"Crazier by the minute," he lamented. Sweeney took inventory. He recoiled in pain when he tested his right foot. The left, however, had never been better. It had added strength and stabilized him on the sloping path. He heard his shipmates still calling his name. Relief flooded him when he realized they were much farther away this time. It was as if the chasm was hiding him from the entire world's sight. In fact, this ravine was more silent than midnight in the woods close to his home in England. "I have no 'ome," he reminded himself. "Sweeney Tillmooth no longer exists," he chanted with glee.
Sweeney made a careful turn, so as not to slip again, and looked into the blackness. His right hand pulsed. He unclenched his fingers and smiled to know he still had his newfound treasure. Dark purple, black, and red swirled through the stone. "How can this be?" he whispered in wonder to the enigma.
The rock's colors mesmerized Sweeney. He again saw himself the king of this land; the one who they--whoever they were-- had waited for. He saw others bowing before him, bringing him gifts, bringing him blood gifts, human blood gifts. Sweeney's mouth widened into a sinister smile. A grin made even more menacing by the weapon of a front tooth protruding from his upper lip.
He returned from his glorious vision to see a ball of pulsing light, reflecting the stone's colors, coming toward him. Sweeney swirled around, using his left foot to scuttle back up the ravine. He slid back to the hag tree, an invisible magnet pulling him farther into the gorge. He was trapped. The orb bobbed up and down and in a steady, patient pace advanced toward him, just as his mum said it did when you, "was gettin' ready to die."
"No, the will-o-the-wisp tale is the rambles of a crazy woman, livin' too long with a crazy man." He pushed with his foot again and slid back to the hag tree again. He fell, spread-eagled on the ground, his good foot against the tree. The light came closer; Sweeney gazed deep into it and smiled. It was his friend. Counting his beloved treasure, he had made two friends today. More than he had in his entire life. This one portended that he would be king and the One. He saw it reflected in the purple, red, and black pulsing inside the dirty yellow light. It stopped advancing and hovered over his chest. Its pulse and his were in rhythm. It spoke to him.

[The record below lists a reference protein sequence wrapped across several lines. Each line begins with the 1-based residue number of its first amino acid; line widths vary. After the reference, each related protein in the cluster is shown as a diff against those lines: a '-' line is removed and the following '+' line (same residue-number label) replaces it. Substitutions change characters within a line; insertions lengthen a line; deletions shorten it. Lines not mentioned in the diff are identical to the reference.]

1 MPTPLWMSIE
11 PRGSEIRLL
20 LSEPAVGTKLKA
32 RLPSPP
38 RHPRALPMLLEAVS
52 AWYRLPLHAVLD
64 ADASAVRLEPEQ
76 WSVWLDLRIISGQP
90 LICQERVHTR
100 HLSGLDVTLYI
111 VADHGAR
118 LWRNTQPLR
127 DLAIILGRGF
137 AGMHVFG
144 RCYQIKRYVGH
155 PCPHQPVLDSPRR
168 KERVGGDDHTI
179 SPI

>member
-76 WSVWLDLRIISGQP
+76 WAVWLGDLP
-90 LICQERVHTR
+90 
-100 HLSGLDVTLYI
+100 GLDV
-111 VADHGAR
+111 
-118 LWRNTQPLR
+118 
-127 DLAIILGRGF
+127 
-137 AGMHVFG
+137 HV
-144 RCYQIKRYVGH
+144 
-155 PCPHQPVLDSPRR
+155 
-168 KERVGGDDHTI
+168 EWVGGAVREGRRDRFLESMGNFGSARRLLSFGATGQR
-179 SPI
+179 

"Sweeney Tillmooth, you will have all the power, all the respect you have always known you deserved. You will prey on the weak, destroy the ones that think they are powerful and consume them to make you more powerful." The being dripped yellow light into Sweeney's welcoming heart. He felt cold, all emotion drained from him. The creature pulled its members out of his heart, made a two-fingered hand and pointed him deeper into the ravine. The jaundiced fingers sent ochre light out into the chasm of darkness. He saw it! There was his new home. His new subjects smiled in welcome, exposing sharp, white teeth and flashing red eyes.
Below him was a path, lined by carbon copies of the hag tree. How much time has passed? He did not hear anyone calling his name. He took a hesitant step forward, stopped and looked over his shoulder. A small voice nagged that he not go there; he should go back to his ship and go home.
"This is my 'ome; my futurity," he pronounced. Who cared if they heard? He was safe now and could kill them all. He knew and wanted this. "Come for me, my mates." He beckoned with his finger, realizing it was oozing the yellow bony light. He looked at his own chest and recognized it no longer. It oozed yellow, black, and red. The purple had been eaten by the black. The ooze made its way down his stomach, splitting and flowing down both legs.
A noise behind him made Sweeney spin to face the head of the path. He surveyed the darkness for the source. As clear as if it were day, he could see a snow rabbit, turning white for the coming winter. He seized and devoured it. The satisfying crunch of the bones and the juicy organs refreshed him. To his surprise, he also tasted its fear and it empowered his soul. "Yes, come, my mates. Ye'd taste good 'ndeed." Tooth grinned. He turned back to the downward path. He walked into the gorge, centuries later to be known as Ravens Ravine, the haunted place. One foot poised to step through the arch, he stopped in midstride as a brilliant blue light filled the darkness. So bright he squinted, then covered his eyes with both hands as the glow intensified.